The other depressing element is the protagonist, Quentin. He's a kid that is basically given everything including brains, magical powers, a busty girlfriend, and the opportunity to live out his childhood dream. He spends the whole book wallowing in self-pity almost to the last sentence. I am not sure whether this is a critique on the near universal upbeat attitude of most fantasy characters. Seems likely, but it also makes it a burden to read. Quentin carries pubescent angst into his late 20s. It is hard to watch a child not grow up. Presumably, significant experiences in a story like this should change a character. Nope.

    The reader was good. He did some good characterizations. One character he voiced, I just wanted to punch in the face. I guess I mean that as a sort of a compliment, The voice was certainly distinctive and that was the case with most in his reading. That one was just nails on a chalkboard for me.

    I probably will not continue with the series. My problem is that I need a character to root for or against. This book didn't really give me one.

    0 of 0 people found this review helpful
  • The Divide: American Injustice in the Age of the Wealth Gap

    • UNABRIDGED (14 hrs)
    • By Matt Taibbi
    • Narrated By Ray Porter
    • Whispersync for Voice-ready
    Overall
    (432)
    Performance
    (387)
    Story
    (393)

    Poverty goes up. Crime goes down. The prison population doubles. Fraud by the rich wipes out 40 percent of the world’s wealth. The rich get massively richer. No one goes to jail. In search of a solution, journalist Matt Taibbi discovered the Divide, the seam in American life where our two most troubling trends - growing wealth inequality and mass incarceration - come together, driven by a dramatic shift in American citizenship: Our basic rights are now determined by our wealth or poverty.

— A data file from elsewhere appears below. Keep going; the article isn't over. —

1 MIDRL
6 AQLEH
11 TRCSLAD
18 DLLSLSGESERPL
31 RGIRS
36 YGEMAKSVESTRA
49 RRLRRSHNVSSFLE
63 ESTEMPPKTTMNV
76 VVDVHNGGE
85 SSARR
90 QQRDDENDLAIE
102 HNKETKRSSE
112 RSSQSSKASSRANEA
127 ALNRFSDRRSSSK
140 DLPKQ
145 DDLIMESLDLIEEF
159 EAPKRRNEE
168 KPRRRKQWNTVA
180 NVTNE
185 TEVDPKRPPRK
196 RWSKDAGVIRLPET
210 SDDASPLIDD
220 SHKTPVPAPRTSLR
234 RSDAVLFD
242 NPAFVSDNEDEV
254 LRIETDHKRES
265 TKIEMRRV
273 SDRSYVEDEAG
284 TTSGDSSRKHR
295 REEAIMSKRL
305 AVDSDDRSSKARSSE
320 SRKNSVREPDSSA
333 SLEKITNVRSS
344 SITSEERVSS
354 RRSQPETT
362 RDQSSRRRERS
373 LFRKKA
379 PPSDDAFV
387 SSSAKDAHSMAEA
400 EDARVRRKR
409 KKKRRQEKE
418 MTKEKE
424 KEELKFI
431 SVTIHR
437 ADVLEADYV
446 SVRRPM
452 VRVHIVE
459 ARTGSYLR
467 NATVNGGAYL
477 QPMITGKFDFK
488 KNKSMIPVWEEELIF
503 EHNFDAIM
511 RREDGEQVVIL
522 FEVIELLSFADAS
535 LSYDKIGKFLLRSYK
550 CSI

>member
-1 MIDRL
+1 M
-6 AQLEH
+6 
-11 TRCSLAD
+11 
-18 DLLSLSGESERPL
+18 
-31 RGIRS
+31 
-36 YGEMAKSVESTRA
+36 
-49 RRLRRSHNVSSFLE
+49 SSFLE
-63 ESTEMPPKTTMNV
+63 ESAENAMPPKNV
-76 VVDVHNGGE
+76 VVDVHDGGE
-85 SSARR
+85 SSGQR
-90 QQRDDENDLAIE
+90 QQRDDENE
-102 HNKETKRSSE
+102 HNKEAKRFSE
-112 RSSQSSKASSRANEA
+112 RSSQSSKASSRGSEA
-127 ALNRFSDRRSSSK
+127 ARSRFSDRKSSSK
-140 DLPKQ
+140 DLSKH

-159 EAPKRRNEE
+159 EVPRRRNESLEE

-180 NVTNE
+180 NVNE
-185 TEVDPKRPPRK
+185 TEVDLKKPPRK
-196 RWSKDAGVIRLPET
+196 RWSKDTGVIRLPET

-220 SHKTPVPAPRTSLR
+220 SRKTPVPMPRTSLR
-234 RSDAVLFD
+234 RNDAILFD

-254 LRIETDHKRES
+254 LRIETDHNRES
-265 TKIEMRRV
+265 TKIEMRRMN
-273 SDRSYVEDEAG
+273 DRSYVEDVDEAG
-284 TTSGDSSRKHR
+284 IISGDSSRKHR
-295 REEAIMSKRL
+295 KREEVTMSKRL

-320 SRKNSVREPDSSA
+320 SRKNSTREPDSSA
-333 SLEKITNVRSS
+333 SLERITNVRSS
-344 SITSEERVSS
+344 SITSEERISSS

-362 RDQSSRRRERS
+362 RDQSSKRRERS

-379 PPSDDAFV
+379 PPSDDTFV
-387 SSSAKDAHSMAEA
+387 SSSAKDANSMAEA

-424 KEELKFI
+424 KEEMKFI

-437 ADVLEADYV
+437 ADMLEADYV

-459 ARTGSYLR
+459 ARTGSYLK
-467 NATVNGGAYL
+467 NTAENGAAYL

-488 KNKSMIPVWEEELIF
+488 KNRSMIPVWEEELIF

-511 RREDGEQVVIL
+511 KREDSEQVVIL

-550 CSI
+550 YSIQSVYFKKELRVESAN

Michael says: "Capitalism and Democracy Collide"
    "Unvarnished, Insightful, a bit Biased"
    Overall
    Performance
    Story

    Taibbi takes the financial industry out behind the wood shed in this book. His anecdotes explain a lot about the mentality that leads to and perpetuates inequity. He has no problem with telling you what he really thinks about this or that financial mogul. The stories and characters go paint vivid pictures of how the law treats people differently in America. I will admit that he managed to be convincing enough to shift my views slightly, though I doubt they had very hard to go.